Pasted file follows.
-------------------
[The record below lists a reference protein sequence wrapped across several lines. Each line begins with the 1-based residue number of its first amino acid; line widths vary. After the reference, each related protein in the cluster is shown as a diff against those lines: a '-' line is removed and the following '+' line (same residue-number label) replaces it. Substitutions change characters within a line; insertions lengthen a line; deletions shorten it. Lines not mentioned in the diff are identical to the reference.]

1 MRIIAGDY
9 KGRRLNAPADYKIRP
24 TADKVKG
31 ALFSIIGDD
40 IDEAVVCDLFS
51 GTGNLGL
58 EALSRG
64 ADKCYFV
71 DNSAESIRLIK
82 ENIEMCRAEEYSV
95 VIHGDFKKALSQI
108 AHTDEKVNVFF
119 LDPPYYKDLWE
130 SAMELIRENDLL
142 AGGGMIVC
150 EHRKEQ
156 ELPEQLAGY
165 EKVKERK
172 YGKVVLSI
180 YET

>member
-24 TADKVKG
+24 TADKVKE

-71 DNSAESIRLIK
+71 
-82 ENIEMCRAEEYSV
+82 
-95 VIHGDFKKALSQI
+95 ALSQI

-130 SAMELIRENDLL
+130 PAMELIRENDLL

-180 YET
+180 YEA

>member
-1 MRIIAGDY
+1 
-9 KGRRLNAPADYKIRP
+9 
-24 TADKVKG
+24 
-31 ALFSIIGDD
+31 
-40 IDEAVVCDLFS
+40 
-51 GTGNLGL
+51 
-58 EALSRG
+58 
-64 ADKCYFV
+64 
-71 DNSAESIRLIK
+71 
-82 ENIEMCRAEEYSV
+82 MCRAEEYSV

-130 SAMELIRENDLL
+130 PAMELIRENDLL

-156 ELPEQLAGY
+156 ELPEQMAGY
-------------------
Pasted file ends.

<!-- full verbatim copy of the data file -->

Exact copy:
[The record below lists a reference protein sequence wrapped across several lines. Each line begins with the 1-based residue number of its first amino acid; line widths vary. After the reference, each related protein in the cluster is shown as a diff against those lines: a '-' line is removed and the following '+' line (same residue-number label) replaces it. Substitutions change characters within a line; insertions lengthen a line; deletions shorten it. Lines not mentioned in the diff are identical to the reference.]

1 MRIIAGDY
9 KGRRLNAPADYKIRP
24 TADKVKG
31 ALFSIIGDD
40 IDEAVVCDLFS
51 GTGNLGL
58 EALSRG
64 ADKCYFV
71 DNSAESIRLIK
82 ENIEMCRAEEYSV
95 VIHGDFKKALSQI
108 AHTDEKVNVFF
119 LDPPYYKDLWE
130 SAMELIRENDLL
142 AGGGMIVC
150 EHRKEQ
156 ELPEQLAGY
165 EKVKERK
172 YGKVVLSI
180 YET

>member
-24 TADKVKG
+24 TADKVKE

-71 DNSAESIRLIK
+71 
-82 ENIEMCRAEEYSV
+82 
-95 VIHGDFKKALSQI
+95 ALSQI

-130 SAMELIRENDLL
+130 PAMELIRENDLL

-180 YET
+180 YEA

>member
-1 MRIIAGDY
+1 
-9 KGRRLNAPADYKIRP
+9 
-24 TADKVKG
+24 
-31 ALFSIIGDD
+31 
-40 IDEAVVCDLFS
+40 
-51 GTGNLGL
+51 
-58 EALSRG
+58 
-64 ADKCYFV
+64 
-71 DNSAESIRLIK
+71 
-82 ENIEMCRAEEYSV
+82 MCRAEEYSV

-130 SAMELIRENDLL
+130 PAMELIRENDLL

-156 ELPEQLAGY
+156 ELPEQMAGY